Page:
In my last post we were trying to use the built-in persistent cookie mechanisms to implement remember me functionality. This post tries to go beyond that, so we are going to implement our own persistent cookie solution using a custom authentication module and a post authentication processing hook. We need these hooks, because:
- The authentication module verifies that the value of the persistent cookie is correct and figures out the username that the session should be created with.
- The post authentication processing class makes sure that when an authentication attempt was successful a persistent cookie is created. Also it will clear the persistent cookie, when the user logs out.
In order to demonstrate this implementation, I’ve created a sample project on Github, so it’s easier to explain, the full source is available at:
You most likely want to open up the source files as I’m going through them in order to see what I’m referring to. 😉
Let’s start with the Post Authentication Processing (PAP) class, as that is the one that actually creates the persistent cookie. In the PAP onLoginSuccess method, I’m checking first whether the request is available (for REST/ClientSDK authentications it might not be!), then I try to retrieve the “pCookie” cookie from the request. If the cookie is not present in the request, then I start to create a string, that holds the following informations:
- username – good to know who the user actually is
- realm – in which realm did the user actually authenticate (to prevent accepting persistence cookies created for users in other realms)
- current time – the current timestamp to make the content a bit more dynamic, and also it gives a mean to make sure that an expired cookie cannot be used to reauthenticate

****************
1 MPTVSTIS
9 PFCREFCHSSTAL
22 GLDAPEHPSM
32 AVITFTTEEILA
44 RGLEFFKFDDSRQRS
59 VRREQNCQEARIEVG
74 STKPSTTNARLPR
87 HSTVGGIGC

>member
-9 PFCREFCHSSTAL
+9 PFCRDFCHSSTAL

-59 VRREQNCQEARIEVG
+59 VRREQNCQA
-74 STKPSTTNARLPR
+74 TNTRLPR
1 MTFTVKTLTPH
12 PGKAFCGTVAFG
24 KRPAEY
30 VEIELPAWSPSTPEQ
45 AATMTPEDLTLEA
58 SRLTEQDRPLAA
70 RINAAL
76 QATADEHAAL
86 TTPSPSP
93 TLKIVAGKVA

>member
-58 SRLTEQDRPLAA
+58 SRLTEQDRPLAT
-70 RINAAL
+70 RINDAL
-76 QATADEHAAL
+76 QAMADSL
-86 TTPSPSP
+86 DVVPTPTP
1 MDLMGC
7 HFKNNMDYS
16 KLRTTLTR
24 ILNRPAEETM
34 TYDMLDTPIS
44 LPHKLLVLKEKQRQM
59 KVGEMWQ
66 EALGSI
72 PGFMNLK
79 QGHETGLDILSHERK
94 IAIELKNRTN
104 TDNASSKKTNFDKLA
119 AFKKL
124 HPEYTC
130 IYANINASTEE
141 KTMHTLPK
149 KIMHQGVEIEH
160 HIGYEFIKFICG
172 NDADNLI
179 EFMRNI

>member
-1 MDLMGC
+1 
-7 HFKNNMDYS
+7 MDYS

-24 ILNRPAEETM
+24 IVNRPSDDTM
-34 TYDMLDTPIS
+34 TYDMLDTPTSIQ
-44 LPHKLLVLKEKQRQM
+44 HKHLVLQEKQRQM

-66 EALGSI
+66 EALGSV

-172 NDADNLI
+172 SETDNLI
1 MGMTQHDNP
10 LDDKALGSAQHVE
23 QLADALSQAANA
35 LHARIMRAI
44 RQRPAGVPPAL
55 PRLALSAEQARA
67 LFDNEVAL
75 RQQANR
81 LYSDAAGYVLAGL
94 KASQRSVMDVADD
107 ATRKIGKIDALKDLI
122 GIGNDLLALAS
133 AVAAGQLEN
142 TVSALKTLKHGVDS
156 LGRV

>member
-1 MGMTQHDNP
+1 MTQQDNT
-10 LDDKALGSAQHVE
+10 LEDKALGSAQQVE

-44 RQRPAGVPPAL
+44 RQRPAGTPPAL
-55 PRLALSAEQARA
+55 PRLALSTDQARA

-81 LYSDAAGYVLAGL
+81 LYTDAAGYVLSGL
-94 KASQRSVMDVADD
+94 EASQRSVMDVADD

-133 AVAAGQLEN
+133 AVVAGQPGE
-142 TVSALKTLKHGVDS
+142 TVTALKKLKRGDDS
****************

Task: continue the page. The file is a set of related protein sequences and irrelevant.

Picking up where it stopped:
After constructing such a cookie (separator is ‘%’), I encrypt the whole content using OpenAM’s symmetric key and create the cookie for all the configured domains. The created cookie will follow the cookie security settings, so if you’ve enabled Secure/HttpOnly cookies, then the created cookie will adhere these settings as well.
In the onLogout method of the PAP I make sure that the persistent cookie gets cleared, so this way logged out users will truly get logged out.
On the other hand the authentication module’s job is to figure out whether the incoming request contains an already existing “pCookie”, and if yes, whether the value is valid. In order to do that, again, we check whether the request is available, then try to retrieve the cookie. If there is no cookie, then there is nothing to talk about, otherwise we will decrypt the cookie value using OpenAM’s symmetric key.
The decrypted value then will be tokenized based on the “%” character, then we first check whether the current realm matches with the cookie’s realm. If yes, then we check for the validity interval and the stored timestamp. If things don’t add up, then this is still a failed authentication attempt. However if everything is alright, then we can safely say that the user is authenticated, and the username is coming from the decrypted content.
In case there was some issue with the cookie, then we will just simply remove the “pCookie”, so hopefully we won’t run into it again.
There are a couple of limitations with this example module though:
- when the PAP is part of the authentication process, it will always create a persistent cookie for every single user (but only when the cookie don’t already exist).
- the validity interval and the cookie name is hardcoded, moreover every single realm will use the same cookie, that can be a problem in certain deployments.
If you are looking for installation details, then check out the Github project README 😉